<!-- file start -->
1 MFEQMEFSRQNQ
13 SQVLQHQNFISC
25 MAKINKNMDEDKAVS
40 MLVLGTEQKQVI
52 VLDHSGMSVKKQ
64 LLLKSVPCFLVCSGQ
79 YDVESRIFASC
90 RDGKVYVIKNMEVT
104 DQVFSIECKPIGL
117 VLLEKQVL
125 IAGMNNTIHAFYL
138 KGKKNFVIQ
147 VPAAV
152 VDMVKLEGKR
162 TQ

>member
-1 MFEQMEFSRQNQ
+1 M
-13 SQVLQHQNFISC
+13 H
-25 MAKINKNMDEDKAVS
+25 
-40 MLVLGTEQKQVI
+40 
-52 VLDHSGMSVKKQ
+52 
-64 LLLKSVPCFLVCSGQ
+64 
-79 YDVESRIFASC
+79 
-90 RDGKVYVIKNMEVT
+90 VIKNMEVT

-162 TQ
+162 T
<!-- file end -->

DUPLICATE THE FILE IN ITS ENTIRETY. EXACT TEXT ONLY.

1 MFEQMEFSRQNQ
13 SQVLQHQNFISC
25 MAKINKNMDEDKAVS
40 MLVLGTEQKQVI
52 VLDHSGMSVKKQ
64 LLLKSVPCFLVCSGQ
79 YDVESRIFASC
90 RDGKVYVIKNMEVT
104 DQVFSIECKPIGL
117 VLLEKQVL
125 IAGMNNTIHAFYL
138 KGKKNFVIQ
147 VPAAV
152 VDMVKLEGKR
162 TQ

>member
-1 MFEQMEFSRQNQ
+1 M
-13 SQVLQHQNFISC
+13 H
-25 MAKINKNMDEDKAVS
+25 
-40 MLVLGTEQKQVI
+40 
-52 VLDHSGMSVKKQ
+52 
-64 LLLKSVPCFLVCSGQ
+64 
-79 YDVESRIFASC
+79 
-90 RDGKVYVIKNMEVT
+90 VIKNMEVT

-162 TQ
+162 T